Sparidae: L III C1C

Sparodon durbanensis (Castlenau, 1861)

Brusher or white musselcracker



Egg diameter in µm

Number of oil globules

Diameter of oil globule in µm

Yolk texture

Perivitelline space

Position of oil globule at hatch

Gut length   at eye- pigment stage








? of NL



Egg: No description of the egg is available. It must be assumed that it is similar, both in size and pigment pattern, to blacktail, from which the measurements are taken for the above table.

Larva: Known only from this juvenile, found in a rearing tank containing about 12 small blacktail (LIIIC1)  A: 107 days (22-25°C).

The batch of eggs from which this juvenile was reared, was collected on 24 August 1996. The sample contained over 200 eggs, of which about 80 were catalogued as blacktail, and placed in a rearing tank for confirmation. Only when the tank was cleaned out, and the surviving blacktail released, was it apparent that one was a juvenile S. durbanensis. It was photographed and preserved as a voucher specimen. Three hatched larvae have been barcoded (submitted under the code LIIIC1and LIIIC1B), and they matched the sequences of 5 adults collected on the KZN coast (BOLD).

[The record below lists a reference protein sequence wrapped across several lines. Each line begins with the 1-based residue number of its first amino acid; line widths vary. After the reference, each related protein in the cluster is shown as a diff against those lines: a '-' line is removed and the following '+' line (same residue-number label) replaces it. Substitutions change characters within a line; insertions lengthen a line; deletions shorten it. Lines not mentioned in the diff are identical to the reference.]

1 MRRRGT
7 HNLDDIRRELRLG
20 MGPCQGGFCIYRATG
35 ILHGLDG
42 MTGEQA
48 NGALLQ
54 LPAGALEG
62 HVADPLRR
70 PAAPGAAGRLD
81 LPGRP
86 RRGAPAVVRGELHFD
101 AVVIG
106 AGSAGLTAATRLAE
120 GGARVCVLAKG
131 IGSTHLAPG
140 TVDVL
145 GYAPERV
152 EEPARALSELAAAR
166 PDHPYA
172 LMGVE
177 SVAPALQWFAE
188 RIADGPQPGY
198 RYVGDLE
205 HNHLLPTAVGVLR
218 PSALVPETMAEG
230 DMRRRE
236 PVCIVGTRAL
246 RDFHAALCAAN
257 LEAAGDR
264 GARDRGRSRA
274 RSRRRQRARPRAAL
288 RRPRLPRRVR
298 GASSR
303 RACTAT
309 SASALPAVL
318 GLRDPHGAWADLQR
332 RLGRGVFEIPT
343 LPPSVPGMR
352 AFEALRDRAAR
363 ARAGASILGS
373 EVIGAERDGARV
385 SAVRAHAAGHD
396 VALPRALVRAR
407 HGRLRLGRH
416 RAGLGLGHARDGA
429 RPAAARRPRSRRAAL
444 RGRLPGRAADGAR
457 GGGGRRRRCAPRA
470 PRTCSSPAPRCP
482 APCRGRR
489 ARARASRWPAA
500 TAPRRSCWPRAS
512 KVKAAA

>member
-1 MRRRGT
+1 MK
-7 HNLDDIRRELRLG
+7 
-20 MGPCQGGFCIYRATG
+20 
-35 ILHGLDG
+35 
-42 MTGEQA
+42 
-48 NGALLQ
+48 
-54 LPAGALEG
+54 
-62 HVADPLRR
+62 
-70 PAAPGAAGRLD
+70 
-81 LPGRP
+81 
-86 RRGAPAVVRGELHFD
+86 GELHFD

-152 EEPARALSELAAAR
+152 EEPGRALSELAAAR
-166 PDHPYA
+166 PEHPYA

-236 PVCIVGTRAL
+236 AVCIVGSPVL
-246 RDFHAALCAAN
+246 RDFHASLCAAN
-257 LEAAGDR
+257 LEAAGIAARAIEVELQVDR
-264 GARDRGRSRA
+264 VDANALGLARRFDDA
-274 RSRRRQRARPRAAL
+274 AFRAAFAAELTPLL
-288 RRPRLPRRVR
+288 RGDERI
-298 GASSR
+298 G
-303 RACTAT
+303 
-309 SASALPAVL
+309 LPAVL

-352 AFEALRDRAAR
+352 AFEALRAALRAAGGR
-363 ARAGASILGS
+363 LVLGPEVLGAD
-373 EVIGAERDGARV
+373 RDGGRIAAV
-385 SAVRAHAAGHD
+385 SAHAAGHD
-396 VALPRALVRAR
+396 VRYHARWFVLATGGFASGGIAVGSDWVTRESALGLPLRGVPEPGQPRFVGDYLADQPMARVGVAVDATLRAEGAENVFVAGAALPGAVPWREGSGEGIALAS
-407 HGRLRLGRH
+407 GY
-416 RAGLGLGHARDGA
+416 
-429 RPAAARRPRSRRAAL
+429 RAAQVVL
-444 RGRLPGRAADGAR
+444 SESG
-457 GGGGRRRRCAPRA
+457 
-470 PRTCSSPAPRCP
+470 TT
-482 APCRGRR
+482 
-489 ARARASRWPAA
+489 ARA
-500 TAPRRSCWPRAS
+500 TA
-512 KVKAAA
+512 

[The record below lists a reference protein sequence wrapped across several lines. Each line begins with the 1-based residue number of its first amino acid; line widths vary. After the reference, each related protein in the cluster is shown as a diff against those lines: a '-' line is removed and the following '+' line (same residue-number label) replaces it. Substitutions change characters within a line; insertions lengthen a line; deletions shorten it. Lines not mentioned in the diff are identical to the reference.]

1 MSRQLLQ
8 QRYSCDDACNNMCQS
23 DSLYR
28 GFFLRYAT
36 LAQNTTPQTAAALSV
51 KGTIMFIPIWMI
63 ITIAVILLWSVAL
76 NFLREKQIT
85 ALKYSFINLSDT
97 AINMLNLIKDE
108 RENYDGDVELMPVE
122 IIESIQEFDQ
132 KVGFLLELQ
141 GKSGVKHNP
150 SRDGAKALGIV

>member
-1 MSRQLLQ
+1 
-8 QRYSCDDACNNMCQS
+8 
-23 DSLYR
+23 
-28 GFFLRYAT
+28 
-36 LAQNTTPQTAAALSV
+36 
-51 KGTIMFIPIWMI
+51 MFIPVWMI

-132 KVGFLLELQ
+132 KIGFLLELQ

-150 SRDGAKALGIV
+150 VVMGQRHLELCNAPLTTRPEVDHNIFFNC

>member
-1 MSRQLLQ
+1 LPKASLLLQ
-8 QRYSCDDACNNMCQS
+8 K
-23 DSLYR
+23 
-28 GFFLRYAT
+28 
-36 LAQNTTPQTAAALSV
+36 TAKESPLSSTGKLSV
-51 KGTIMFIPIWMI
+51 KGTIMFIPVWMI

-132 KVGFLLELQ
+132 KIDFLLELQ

Sparodon durbanensis is another of the endemic South African sparids which moves up the east coast from the eastern Cape, into KZN waters in winter. Whether they move into KZN waters to spawn is unknown; it might be that they simply expand their range into KZN waters in winter, due to cooler inshore water, and this coincides with their spawning condition. But while in KZN waters, usually from August to October, the fish have large, active gonads. They are heavily targeted by surf anglers, since this is a large, powerful fish which feeds almost exclusively in and about the surf zone. They are known to spawn along the Cape coast (Smith & Smith, 1986), and Brownell (1976) illustrates a 13mm SL juvenile from a False Bay rock pool.


Careful separation of blacktail eggs and early larvae will undoubtedly lead to DNA sequences uncovering more of these eggs, and hopefully some pointers to distinguishing them.